Determining the age of human bruises

Show simple item record

dc.contributor.advisor Vintiner, S en
dc.contributor.advisor Simons, J en
dc.contributor.advisor Cooney, J en
dc.contributor.advisor Elliot, D en Lecomte, Marie en 2014-01-28T03:32:16Z en 2013 en
dc.identifier.uri en
dc.description.abstract Evidence of physical abuse can often be found on the skin of victims, with bruising being the most common symptom. Bruises are also the most frequent injury sustained in sports and everyday accidents, affecting both males and females of all ages. The widespread occurrence of bruises sometimes leads to abusive or accidental bruises being misdiagnosed. In cases where multiple bruises are found on the skin of a potential abuse victim, determining that these are of different ages, and were therefore inflicted on different occasions, could provide significant evidence to medico-legal cases concerning physical abuse. This would be particularly valuable in situations involving vulnerable individuals, such as children or elderly people, who may be unable, or unwilling, to provide an accurate account of the circumstances, or timing, of an assault. Here, we describe the proteomic analysis of proteins present in interstitial fluid, collected from under the surface of the skin, in an attempt to identify candidate protein biomarkers specific to bruising in living individuals. Samples were collected using a minimally invasive, ultrasonic skin permeation device in combination with an interstitial fluid collection system. Samples were compared with differential in-gel electrophoresis, which allowed the detection and mass spectrometric identification of proteins specific to bruising. The expression of the protein markers identified changed significantly in bruised skin compared to unbruised skin, as well as over time as the injury healed. Markers were validated with western blots and tested with enzyme-linked immunosorbent assays to assess their expression in bruised skin over time. This analysis is the first of its kind to employ interstitial fluid for the search of biomarkers specific to bruising, providing the first steps towards a technique that could allow medical practitioners and police investigators to estimate when a bruise was inflicted on a living individual. In addition, this work provides new insight into how the skin heals and reveals protein level changes following blunt force trauma to the skin. This work could include clinical research into skin physiology and infection, and the mechanisms of healing; sports medicine could also benefit from this work. en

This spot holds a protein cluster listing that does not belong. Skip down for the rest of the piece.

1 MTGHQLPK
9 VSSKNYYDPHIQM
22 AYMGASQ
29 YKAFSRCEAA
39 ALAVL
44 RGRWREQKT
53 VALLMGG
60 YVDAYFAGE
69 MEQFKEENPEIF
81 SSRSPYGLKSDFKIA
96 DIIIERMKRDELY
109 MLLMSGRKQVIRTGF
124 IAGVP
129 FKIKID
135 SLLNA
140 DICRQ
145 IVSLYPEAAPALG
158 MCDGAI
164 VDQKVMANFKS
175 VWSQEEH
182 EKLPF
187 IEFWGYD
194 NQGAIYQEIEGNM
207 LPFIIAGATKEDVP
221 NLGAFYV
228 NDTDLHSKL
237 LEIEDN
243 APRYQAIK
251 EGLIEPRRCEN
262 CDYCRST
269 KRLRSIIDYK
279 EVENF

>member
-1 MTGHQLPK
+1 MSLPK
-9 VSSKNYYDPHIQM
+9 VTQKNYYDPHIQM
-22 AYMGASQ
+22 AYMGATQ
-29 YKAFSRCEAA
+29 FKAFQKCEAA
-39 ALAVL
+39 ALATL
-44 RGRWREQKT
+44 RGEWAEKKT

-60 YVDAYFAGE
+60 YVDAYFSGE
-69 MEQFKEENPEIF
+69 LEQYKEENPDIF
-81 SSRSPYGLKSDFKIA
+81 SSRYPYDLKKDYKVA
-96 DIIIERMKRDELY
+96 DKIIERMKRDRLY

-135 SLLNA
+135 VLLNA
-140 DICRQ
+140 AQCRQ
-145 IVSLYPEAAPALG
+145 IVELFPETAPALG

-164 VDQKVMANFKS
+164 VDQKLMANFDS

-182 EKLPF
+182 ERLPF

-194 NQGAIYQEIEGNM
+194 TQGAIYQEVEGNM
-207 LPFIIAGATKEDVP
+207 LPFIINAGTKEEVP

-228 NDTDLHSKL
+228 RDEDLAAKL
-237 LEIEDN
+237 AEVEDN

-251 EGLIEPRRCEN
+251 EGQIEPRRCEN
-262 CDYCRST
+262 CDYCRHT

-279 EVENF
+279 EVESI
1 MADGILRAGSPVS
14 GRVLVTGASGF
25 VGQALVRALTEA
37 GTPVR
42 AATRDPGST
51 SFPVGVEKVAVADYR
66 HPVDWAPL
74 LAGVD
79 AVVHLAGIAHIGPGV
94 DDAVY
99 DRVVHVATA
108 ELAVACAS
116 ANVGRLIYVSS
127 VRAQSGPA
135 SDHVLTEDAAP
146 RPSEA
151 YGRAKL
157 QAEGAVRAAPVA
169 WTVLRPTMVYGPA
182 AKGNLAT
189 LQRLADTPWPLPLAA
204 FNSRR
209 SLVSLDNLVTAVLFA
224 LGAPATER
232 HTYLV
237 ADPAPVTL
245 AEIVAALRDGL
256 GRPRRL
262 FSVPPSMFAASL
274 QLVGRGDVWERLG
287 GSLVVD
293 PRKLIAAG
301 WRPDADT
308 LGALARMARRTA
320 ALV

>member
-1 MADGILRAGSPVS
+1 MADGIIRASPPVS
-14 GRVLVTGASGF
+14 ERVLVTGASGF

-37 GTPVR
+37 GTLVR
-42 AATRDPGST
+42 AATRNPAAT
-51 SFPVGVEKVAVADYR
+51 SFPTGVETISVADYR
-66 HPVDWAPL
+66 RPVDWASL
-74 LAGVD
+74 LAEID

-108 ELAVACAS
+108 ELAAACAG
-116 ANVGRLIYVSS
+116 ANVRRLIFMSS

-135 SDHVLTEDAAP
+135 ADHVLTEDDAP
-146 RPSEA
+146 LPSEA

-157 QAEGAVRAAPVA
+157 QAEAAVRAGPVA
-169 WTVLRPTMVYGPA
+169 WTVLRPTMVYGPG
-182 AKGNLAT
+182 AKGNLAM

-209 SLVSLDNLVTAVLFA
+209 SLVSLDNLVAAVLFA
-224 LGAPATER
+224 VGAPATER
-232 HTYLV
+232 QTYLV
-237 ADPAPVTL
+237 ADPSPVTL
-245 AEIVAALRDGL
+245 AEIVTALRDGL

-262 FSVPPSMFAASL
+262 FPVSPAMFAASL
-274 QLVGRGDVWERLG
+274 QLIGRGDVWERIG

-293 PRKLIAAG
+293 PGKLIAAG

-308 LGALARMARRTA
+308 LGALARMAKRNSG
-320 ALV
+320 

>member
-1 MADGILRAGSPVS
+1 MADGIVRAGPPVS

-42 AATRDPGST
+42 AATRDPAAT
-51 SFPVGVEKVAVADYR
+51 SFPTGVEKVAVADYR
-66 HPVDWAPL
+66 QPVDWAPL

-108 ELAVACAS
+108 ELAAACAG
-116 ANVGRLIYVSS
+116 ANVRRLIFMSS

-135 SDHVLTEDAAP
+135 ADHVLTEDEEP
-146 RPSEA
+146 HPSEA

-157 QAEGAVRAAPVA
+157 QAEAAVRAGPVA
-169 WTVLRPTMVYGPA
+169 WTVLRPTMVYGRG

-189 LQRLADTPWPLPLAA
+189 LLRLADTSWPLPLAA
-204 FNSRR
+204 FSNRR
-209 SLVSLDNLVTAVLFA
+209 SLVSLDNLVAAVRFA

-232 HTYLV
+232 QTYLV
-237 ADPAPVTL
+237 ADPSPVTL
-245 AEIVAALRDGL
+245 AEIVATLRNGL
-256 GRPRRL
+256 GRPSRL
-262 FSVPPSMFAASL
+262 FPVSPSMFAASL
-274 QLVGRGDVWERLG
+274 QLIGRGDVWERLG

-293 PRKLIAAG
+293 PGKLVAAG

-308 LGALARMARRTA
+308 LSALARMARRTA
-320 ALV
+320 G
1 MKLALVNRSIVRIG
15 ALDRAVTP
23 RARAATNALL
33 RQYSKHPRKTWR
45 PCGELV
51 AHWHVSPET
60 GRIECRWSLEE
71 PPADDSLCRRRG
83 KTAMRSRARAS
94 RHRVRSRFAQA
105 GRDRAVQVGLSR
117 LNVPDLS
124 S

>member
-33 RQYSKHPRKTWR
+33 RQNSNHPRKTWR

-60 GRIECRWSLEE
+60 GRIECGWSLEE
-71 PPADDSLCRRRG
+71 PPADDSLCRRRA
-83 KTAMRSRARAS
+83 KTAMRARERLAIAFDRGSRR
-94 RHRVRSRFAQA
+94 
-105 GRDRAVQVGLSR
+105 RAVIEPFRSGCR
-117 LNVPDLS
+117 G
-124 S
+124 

dc.publisher ResearchSpace@Auckland en
dc.relation.ispartof PhD Thesis - University of Auckland en
dc.rights Items in ResearchSpace are protected by copyright, with all rights reserved, unless otherwise indicated. Previously published items are made available in accordance with the copyright policy of the publisher. en
dc.rights.uri en
dc.rights.uri en
dc.title Determining the age of human bruises en
dc.type Thesis en The University of Auckland en Doctoral en PhD en
dc.rights.holder Copyright: The Author en en
dc.rights.accessrights en
pubs.elements-id 424987 en
pubs.record-created-at-source-date 2014-01-28 en
dc.identifier.wikidata Q112903607

Files in this item

Find Full text

This item appears in the following Collection(s)

Show simple item record


Search ResearchSpace